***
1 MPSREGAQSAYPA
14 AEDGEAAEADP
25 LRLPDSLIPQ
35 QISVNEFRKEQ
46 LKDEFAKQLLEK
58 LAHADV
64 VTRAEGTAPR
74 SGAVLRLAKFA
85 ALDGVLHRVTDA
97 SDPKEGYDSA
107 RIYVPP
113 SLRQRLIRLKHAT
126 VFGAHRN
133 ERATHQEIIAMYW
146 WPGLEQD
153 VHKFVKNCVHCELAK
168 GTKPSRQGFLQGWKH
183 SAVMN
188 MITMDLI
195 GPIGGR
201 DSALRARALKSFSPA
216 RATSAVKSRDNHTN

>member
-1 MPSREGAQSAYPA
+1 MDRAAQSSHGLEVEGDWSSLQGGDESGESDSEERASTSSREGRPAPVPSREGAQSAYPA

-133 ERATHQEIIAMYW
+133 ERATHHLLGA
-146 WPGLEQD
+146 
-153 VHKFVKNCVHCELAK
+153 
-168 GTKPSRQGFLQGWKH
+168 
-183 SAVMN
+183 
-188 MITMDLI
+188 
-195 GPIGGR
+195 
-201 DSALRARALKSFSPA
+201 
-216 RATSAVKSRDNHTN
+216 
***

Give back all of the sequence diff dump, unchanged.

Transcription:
1 MPSREGAQSAYPA
14 AEDGEAAEADP
25 LRLPDSLIPQ
35 QISVNEFRKEQ
46 LKDEFAKQLLEK
58 LAHADV
64 VTRAEGTAPR
74 SGAVLRLAKFA
85 ALDGVLHRVTDA
97 SDPKEGYDSA
107 RIYVPP
113 SLRQRLIRLKHAT
126 VFGAHRN
133 ERATHQEIIAMYW
146 WPGLEQD
153 VHKFVKNCVHCELAK
168 GTKPSRQGFLQGWKH
183 SAVMN
188 MITMDLI
195 GPIGGR
201 DSALRARALKSFSPA
216 RATSAVKSRDNHTN

>member
-1 MPSREGAQSAYPA
+1 MDRAAQSSHGLEVEGDWSSLQGGDESGESDSEERASTSSREGRPAPVPSREGAQSAYPA

-133 ERATHQEIIAMYW
+133 ERATHHLLGA
-146 WPGLEQD
+146 
-153 VHKFVKNCVHCELAK
+153 
-168 GTKPSRQGFLQGWKH
+168 
-183 SAVMN
+183 
-188 MITMDLI
+188 
-195 GPIGGR
+195 
-201 DSALRARALKSFSPA
+201 
-216 RATSAVKSRDNHTN
+216 